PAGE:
Metal tycoon Gupta targets Thyssenkrupp in steelmaking campaign
FRANKFURT / DUESSELDORF (Reuters) – Liberty Steel, founded by commodities tycoon Sanjeev Gupta, said on Friday it had made a non-binding offer for Thyssenkrupp. TKAG.DE steel industry, hoping to forge a European champion to master the transformation towards carbon neutral production.
Deal would combine continent’s fourth and second-largest steelmakers after planned joint venture between Thyssenkrupp and Tata Steel TISC.NS was blocked in 2019.
“I really believe in the future of European steel,” Gupta told reporters on a call. “By investing in green steel, I believe the industry can transform and prosper over the long term. “
He said steel as a business needs time, adding that this was one of the reasons it was in private hands.
Gupta was hesitant to quantify the expected synergies, but said his group has spent more than 5 billion euros ($ 5.9 billion) in the past five years to acquire and invest in companies.
Thyssenkrupp shares jumped 23% and the Essen-based company said it will carefully consider the offer, details of which have not been disclosed, even as it continues discussions with other potential partners. .
The estimated enterprise value of the Thyssenkrupp steel unit is between 1.2 and 4.5 billion euros.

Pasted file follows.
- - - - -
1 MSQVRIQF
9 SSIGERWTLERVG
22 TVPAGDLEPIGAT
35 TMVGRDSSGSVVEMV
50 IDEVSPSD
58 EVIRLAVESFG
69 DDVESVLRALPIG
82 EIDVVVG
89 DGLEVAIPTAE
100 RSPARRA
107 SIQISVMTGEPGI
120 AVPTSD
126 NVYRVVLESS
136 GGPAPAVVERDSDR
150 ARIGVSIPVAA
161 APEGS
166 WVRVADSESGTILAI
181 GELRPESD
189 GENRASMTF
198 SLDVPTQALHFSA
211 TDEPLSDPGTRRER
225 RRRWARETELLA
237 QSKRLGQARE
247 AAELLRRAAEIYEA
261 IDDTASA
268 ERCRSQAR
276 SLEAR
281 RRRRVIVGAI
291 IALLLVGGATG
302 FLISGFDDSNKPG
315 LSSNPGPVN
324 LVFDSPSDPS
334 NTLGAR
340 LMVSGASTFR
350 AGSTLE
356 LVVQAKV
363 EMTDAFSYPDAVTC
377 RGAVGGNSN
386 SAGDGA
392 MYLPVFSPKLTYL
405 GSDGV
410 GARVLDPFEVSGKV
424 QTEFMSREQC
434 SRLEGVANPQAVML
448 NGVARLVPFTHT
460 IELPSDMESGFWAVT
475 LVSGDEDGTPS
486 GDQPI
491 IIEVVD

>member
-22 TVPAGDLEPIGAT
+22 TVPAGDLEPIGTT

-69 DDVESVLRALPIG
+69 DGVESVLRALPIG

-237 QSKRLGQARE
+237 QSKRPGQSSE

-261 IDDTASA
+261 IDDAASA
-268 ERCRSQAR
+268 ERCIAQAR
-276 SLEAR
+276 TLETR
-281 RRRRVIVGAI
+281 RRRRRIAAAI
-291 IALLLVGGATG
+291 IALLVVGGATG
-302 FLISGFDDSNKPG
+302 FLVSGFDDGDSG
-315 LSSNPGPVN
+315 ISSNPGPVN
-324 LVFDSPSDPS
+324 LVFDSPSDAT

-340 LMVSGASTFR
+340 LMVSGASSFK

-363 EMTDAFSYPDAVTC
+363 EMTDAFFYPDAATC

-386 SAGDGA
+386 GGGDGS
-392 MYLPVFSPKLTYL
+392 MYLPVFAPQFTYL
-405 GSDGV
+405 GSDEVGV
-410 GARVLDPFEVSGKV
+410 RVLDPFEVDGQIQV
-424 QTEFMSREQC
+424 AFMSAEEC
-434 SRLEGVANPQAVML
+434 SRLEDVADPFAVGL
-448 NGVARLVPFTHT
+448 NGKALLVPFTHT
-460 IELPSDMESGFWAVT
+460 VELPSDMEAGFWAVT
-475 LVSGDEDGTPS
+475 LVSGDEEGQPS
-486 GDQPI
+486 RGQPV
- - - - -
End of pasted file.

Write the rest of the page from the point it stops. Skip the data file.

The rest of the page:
Liberty said he was open to stepping up talks to explore the possibility of making a firm offer for the unit, with Gupta saying he would seek broad support from stakeholders, including unions who had so far been skeptics.
A sale of the steel business would mark a radical change in the composition and structure of Thyssenkrupp, following the divestiture of its elevator business earlier this year.
Formed by Gupta last year, Liberty Steel is a private unit of British conglomerate GFG and includes all of its family’s steel activities. He has embarked on a wave of European purchases, most recently in France, where he acquired the Hayange company which was previously owned by British Steel.
Gupta said Liberty Steel’s strong position in construction in Eastern Europe was fairly well complemented by Thyssenkrupp’s strong position in the automotive sector, its largest customer.
In Europe, Liberty has 13 million tonnes of annual capacity, or 72% of its total, and employs 17,000, compared to around 27,000 steelworkers at Thyssenkrupp. Unlike Thyssenkrupp, it has no production in Germany.
A person familiar with the matter said Liberty was advised by a consortium of banks led by Credit Suisse CSGN.S.
His interest comes amid planned protests by steel workers to put more pressure on the government to bail out the Thyssenkrupp steel unit, which recorded an operating loss of 700 million euros ($ 819 million) over nine months.
One trader said the offer had “great potential after a disastrous stock performance reflecting corporate chaos.”
Thyssenkrupp CEO Martina Merz said this week the company will consider all options for the unit, including selling a stake to the German government.
Economy Minister Peter Altmaier has so far opposed the idea, preferring instead support payments to help the industry switch to hydrogen-based steel production.
Thyssenkrupp also explores connections with the German Salzgitter SZGG.DE, Swedish SSAB SSABa.ST and Tata again, sources told Reuters.
Additional reporting by Emma Thomasson; Editing by Pravin Char, Toby Chopra, Kirsten Donovan and Emelia Sithole-Matarise